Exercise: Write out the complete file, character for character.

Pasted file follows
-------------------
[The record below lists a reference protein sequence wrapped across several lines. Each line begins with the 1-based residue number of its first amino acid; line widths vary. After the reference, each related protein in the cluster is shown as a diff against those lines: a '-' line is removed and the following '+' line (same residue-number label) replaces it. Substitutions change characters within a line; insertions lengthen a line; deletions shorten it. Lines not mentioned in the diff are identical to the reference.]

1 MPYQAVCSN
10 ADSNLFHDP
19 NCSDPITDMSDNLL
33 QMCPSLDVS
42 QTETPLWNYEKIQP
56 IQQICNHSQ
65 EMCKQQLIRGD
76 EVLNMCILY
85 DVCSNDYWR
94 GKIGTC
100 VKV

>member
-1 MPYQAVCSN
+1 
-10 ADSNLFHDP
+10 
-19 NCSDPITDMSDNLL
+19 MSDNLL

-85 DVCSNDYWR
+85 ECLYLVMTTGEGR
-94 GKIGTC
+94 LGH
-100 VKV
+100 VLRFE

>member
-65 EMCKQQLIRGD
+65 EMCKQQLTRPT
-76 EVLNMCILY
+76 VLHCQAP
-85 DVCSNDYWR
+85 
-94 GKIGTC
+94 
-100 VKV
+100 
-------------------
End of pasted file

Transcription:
[The record below lists a reference protein sequence wrapped across several lines. Each line begins with the 1-based residue number of its first amino acid; line widths vary. After the reference, each related protein in the cluster is shown as a diff against those lines: a '-' line is removed and the following '+' line (same residue-number label) replaces it. Substitutions change characters within a line; insertions lengthen a line; deletions shorten it. Lines not mentioned in the diff are identical to the reference.]

1 MPYQAVCSN
10 ADSNLFHDP
19 NCSDPITDMSDNLL
33 QMCPSLDVS
42 QTETPLWNYEKIQP
56 IQQICNHSQ
65 EMCKQQLIRGD
76 EVLNMCILY
85 DVCSNDYWR
94 GKIGTC
100 VKV

>member
-1 MPYQAVCSN
+1 
-10 ADSNLFHDP
+10 
-19 NCSDPITDMSDNLL
+19 MSDNLL

-85 DVCSNDYWR
+85 ECLYLVMTTGEGR
-94 GKIGTC
+94 LGH
-100 VKV
+100 VLRFE

>member
-65 EMCKQQLIRGD
+65 EMCKQQLTRPT
-76 EVLNMCILY
+76 VLHCQAP
-85 DVCSNDYWR
+85 
-94 GKIGTC
+94 
-100 VKV
+100 